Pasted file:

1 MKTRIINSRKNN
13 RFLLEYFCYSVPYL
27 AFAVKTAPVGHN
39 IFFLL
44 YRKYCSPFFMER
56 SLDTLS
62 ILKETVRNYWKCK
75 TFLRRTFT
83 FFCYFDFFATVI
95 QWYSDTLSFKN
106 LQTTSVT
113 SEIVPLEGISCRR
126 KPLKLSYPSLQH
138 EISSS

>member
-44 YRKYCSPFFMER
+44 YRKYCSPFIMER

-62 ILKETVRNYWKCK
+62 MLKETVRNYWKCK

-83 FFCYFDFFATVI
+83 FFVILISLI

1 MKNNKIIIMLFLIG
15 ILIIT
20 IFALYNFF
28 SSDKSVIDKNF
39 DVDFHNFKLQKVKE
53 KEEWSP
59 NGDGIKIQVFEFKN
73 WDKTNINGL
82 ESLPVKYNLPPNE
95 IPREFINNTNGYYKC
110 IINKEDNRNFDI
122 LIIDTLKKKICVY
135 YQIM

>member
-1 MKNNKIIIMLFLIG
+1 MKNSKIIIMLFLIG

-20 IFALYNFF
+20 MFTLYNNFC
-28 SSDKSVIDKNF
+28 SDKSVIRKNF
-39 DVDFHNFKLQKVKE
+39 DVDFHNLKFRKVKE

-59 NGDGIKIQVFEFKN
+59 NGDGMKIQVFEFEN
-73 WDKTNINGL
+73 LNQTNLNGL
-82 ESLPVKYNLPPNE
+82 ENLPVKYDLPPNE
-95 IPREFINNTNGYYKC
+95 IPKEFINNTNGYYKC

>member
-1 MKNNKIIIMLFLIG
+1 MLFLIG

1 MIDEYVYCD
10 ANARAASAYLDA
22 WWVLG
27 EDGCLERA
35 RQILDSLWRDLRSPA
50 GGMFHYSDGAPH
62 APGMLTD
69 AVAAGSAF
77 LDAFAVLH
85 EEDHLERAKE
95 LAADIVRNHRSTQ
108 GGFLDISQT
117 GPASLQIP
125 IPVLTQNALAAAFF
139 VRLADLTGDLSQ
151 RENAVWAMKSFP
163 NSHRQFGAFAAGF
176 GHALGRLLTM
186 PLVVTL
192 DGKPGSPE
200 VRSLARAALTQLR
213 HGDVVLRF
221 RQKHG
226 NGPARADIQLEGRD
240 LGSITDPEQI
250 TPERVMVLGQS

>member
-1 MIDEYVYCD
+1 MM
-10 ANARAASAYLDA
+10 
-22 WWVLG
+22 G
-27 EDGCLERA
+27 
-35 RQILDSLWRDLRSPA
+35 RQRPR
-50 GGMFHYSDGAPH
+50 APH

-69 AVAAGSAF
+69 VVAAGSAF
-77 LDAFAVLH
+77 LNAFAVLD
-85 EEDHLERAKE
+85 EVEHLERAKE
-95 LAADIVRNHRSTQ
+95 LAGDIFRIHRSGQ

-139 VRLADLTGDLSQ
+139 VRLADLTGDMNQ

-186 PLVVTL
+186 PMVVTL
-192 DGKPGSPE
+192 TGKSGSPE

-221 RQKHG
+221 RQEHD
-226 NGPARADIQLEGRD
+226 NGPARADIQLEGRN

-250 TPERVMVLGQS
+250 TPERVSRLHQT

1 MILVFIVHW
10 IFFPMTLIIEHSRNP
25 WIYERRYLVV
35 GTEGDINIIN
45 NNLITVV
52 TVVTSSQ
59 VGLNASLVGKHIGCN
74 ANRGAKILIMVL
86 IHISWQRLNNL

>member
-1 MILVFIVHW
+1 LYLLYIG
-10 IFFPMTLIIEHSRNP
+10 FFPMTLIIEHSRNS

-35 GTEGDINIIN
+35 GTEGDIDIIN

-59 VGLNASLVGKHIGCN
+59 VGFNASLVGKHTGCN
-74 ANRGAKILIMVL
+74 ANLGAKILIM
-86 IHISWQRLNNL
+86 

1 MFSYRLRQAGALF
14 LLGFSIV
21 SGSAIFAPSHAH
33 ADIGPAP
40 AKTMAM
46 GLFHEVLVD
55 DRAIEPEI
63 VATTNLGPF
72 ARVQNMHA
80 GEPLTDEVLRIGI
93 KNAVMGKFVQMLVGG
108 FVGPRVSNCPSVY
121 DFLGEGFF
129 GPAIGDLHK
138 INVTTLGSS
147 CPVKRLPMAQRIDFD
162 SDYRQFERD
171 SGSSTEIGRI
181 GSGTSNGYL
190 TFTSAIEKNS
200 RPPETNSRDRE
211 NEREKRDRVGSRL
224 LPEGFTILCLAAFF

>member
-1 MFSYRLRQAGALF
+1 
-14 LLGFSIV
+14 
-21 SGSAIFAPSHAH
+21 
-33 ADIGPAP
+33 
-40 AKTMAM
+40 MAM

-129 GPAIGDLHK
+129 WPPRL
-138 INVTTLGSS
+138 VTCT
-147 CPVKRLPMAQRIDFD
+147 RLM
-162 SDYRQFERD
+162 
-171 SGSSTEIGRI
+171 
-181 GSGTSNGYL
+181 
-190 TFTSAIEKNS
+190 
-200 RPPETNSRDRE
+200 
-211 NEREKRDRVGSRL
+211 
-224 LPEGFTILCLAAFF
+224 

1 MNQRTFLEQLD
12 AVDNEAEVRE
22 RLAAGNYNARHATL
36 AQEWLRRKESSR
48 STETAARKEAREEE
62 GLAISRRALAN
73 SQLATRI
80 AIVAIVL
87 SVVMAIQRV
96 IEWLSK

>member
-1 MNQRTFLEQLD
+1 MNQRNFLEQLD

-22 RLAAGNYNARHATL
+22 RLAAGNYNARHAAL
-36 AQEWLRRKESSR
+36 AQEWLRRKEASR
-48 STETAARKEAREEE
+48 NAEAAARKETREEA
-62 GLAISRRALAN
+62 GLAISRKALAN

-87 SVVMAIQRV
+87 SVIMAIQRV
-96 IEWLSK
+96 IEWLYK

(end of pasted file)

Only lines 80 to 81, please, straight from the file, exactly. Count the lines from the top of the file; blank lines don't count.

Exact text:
250 TPERVMVLGQS

>member